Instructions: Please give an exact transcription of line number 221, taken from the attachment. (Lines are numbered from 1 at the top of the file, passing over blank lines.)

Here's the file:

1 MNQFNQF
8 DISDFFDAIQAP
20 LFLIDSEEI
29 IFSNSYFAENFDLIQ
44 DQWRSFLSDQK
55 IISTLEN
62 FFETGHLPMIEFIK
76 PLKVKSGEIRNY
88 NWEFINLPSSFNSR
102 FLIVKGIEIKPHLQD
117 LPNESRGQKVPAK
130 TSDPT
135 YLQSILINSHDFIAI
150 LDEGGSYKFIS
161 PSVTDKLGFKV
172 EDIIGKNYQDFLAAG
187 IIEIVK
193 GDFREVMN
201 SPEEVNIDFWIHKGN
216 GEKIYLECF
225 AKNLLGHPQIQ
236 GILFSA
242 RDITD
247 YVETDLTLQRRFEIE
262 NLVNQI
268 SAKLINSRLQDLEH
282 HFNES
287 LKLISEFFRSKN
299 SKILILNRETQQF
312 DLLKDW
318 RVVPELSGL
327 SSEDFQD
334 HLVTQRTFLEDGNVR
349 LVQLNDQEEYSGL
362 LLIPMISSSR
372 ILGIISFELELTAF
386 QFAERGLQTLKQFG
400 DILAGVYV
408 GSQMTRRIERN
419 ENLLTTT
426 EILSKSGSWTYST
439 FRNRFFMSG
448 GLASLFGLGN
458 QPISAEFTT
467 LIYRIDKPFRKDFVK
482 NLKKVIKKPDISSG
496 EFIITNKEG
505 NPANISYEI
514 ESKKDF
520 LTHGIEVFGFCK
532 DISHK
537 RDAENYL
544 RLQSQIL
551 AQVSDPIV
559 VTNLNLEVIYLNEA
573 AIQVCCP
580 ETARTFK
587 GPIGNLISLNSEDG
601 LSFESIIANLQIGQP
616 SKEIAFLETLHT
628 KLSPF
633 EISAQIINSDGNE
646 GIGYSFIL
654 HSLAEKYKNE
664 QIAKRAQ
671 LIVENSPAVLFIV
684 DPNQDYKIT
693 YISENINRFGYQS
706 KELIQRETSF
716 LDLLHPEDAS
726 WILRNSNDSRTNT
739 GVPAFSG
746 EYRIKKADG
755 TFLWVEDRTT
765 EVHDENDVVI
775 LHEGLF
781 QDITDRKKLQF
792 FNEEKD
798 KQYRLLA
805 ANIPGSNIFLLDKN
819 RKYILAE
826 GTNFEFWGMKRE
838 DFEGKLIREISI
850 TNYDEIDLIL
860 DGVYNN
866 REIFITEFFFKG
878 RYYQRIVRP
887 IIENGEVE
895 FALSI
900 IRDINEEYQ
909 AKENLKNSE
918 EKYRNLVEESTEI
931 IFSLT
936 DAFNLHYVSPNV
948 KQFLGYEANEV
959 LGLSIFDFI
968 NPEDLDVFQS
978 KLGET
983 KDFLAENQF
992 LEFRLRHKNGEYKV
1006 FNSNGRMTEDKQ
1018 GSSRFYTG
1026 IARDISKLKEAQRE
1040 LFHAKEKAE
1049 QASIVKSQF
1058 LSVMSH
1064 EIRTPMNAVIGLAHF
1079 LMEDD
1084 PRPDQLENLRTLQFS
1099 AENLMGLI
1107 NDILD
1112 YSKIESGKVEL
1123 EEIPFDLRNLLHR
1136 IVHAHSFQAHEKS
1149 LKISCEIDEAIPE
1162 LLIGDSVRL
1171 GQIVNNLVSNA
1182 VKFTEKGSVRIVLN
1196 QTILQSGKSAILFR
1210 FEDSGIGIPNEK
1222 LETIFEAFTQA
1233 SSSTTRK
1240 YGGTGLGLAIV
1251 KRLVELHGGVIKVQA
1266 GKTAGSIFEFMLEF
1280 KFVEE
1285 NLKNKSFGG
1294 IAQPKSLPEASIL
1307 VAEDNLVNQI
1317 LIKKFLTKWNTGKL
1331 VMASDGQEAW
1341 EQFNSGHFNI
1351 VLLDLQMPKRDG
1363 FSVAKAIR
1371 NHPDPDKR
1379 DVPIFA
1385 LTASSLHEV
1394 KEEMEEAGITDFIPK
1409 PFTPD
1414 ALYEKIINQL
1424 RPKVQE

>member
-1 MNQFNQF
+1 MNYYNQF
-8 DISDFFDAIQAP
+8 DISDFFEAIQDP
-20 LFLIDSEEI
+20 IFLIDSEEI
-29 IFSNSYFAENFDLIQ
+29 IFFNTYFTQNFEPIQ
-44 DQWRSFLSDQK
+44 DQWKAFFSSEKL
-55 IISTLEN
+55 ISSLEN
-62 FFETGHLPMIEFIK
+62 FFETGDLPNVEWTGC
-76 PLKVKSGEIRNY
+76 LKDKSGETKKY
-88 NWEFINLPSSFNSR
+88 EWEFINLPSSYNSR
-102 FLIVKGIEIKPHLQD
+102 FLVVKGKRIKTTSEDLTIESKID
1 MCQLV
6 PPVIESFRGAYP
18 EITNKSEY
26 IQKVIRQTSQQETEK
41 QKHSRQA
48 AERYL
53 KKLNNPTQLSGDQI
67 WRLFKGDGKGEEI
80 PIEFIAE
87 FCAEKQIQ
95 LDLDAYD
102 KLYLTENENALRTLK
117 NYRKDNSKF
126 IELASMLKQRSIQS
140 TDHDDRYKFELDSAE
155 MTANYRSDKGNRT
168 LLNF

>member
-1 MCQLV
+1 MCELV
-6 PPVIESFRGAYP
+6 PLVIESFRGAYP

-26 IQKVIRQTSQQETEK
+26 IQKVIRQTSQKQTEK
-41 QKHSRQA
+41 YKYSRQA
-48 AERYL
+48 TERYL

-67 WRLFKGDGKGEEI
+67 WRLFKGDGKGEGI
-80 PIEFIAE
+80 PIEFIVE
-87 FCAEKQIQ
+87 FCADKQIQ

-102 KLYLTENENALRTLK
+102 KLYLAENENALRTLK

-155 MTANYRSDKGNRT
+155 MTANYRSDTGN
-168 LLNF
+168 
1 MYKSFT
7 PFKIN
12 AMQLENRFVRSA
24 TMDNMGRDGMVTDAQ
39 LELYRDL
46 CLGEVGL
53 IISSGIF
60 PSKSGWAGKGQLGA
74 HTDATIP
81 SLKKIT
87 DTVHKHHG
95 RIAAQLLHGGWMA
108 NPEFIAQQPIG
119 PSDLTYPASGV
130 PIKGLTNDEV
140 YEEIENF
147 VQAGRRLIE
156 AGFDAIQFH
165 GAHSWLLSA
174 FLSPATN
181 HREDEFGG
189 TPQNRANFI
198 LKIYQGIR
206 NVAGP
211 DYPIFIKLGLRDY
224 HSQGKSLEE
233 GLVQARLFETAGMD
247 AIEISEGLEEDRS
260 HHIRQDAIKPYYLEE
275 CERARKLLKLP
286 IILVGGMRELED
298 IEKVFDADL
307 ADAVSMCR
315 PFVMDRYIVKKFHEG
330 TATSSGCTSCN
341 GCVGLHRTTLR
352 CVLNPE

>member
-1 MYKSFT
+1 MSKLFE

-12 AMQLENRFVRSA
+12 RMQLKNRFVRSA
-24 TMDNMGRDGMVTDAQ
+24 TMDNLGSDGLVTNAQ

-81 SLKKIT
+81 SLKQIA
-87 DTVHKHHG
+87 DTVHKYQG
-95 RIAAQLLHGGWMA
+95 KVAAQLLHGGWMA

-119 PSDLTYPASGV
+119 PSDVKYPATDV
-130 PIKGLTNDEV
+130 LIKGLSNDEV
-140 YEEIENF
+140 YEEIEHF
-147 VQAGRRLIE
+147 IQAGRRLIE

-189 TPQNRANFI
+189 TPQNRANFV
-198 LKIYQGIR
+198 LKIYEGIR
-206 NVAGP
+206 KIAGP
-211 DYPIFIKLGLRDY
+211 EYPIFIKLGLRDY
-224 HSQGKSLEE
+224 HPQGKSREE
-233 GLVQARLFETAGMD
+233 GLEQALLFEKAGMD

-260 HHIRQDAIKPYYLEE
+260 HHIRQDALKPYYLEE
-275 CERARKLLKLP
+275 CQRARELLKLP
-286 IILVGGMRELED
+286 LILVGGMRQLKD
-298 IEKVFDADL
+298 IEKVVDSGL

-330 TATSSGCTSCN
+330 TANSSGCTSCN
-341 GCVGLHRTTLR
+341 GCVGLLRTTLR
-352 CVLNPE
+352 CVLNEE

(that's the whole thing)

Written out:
165 GAHSWLLSA